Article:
Recovery mode itself is just a mode, and does not actually change anything. All recovery mode does is to turn the Jetson into a custom USB device, which in turn means it needs a custom USB driver. That’s the “driver package” in the flash software (and JetPack/SDK Manager is a GUI front end to the driver package).

If a Nano is fully booted, and a micro-B USB cable is plugged into the micro-USB (micro-OTG) connector, then the Jetson of a fully booted system also goes into device mode since it runs some network device and mass storage emulation software. That looks the same as recovery mode in the sense that it is also device mode, but this is not susceptible to flash.

In the case of trying to flash and having something look wrong, especially if using a VM which might succeed with part, and fail when USB is gone, it is expected that the flash itself has caused the failure (and this would not be hardware). Actually being unable to leave recovery mode is a hardware failure, but I’m going to suggest it is about 99.999% likely it isn’t really stuck in recovery mode, and is instead just failing very early boot.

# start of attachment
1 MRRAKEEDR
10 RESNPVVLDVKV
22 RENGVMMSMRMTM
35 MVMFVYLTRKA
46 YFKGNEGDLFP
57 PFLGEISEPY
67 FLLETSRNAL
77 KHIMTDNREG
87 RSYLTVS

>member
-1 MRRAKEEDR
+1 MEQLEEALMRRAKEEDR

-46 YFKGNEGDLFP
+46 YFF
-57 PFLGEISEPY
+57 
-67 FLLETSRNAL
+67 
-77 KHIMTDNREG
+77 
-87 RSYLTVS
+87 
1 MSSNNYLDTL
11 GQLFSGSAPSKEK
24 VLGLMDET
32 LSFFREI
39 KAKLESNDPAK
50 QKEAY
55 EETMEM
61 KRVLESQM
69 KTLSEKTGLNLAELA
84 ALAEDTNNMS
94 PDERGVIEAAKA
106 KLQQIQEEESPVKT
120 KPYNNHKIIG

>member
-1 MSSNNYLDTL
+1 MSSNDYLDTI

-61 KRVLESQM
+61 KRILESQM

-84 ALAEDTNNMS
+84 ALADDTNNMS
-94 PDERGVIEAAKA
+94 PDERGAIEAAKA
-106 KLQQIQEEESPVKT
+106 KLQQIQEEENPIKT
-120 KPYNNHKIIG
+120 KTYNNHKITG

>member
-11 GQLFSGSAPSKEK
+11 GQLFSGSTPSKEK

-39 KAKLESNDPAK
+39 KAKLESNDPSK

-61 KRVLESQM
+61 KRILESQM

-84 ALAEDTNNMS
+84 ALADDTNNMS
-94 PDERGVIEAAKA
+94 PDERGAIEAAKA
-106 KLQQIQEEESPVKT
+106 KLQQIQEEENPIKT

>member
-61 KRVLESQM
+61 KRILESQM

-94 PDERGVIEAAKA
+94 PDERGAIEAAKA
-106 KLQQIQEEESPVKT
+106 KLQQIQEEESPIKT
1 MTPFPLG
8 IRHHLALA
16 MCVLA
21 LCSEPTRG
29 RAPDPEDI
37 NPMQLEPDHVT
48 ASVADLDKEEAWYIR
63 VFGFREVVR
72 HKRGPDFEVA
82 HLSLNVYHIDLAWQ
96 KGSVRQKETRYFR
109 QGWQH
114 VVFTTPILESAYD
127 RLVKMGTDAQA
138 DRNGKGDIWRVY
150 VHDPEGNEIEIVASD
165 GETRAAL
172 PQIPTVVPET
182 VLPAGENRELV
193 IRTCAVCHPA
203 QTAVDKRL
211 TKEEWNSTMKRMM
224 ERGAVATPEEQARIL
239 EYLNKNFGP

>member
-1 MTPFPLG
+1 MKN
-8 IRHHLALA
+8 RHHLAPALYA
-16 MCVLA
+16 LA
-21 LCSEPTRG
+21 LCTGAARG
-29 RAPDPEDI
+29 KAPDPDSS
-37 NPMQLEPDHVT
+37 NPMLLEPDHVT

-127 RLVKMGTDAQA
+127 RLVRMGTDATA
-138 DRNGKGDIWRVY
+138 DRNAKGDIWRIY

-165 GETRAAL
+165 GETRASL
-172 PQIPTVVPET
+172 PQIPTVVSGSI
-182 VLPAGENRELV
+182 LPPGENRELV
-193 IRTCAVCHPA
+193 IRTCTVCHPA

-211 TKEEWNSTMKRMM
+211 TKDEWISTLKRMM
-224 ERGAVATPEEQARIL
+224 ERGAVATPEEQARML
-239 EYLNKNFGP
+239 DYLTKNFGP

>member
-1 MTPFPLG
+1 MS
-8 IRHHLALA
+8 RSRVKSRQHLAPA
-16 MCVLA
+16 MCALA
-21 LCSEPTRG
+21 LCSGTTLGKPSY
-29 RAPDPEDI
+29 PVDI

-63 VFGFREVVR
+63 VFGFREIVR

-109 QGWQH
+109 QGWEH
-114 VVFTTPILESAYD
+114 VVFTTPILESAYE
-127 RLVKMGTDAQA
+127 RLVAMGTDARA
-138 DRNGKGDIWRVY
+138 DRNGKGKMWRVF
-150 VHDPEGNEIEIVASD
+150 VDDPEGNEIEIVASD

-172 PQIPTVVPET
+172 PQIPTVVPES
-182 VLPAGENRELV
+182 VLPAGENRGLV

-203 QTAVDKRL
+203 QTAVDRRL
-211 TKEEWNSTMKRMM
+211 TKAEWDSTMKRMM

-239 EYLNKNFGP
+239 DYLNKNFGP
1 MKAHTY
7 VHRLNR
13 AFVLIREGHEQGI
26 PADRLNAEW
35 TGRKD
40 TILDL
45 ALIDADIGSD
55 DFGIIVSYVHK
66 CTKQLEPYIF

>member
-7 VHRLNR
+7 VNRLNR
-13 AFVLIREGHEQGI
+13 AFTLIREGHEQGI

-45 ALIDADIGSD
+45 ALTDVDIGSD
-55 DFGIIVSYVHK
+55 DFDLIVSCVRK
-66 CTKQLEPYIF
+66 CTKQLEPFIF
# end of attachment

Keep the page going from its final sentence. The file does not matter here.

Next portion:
Note that Jetsons do not have a BIOS. eMMC models put this “equivalent” content in partitions, while SD card models put this content in QSPI memory. Flashing anything other than the root filesystem (o/s) implies you are likely simultaneously flashing that BIOS equivalent software. Anything at all which is wrong with this means you won’t be able to boot, and I think this is what is wrong.